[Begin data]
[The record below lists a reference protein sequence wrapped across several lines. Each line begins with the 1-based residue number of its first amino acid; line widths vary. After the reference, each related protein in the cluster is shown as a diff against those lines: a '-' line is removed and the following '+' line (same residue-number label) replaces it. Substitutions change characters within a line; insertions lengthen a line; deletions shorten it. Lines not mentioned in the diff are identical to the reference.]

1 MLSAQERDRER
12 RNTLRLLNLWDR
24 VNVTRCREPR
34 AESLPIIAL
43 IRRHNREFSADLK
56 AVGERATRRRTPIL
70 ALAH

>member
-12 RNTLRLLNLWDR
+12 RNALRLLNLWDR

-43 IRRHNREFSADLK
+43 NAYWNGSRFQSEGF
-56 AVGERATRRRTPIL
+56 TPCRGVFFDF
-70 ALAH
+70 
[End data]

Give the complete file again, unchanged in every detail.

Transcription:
[The record below lists a reference protein sequence wrapped across several lines. Each line begins with the 1-based residue number of its first amino acid; line widths vary. After the reference, each related protein in the cluster is shown as a diff against those lines: a '-' line is removed and the following '+' line (same residue-number label) replaces it. Substitutions change characters within a line; insertions lengthen a line; deletions shorten it. Lines not mentioned in the diff are identical to the reference.]

1 MLSAQERDRER
12 RNTLRLLNLWDR
24 VNVTRCREPR
34 AESLPIIAL
43 IRRHNREFSADLK
56 AVGERATRRRTPIL
70 ALAH

>member
-12 RNTLRLLNLWDR
+12 RNALRLLNLWDR

-43 IRRHNREFSADLK
+43 NAYWNGSRFQSEGF
-56 AVGERATRRRTPIL
+56 TPCRGVFFDF
-70 ALAH
+70 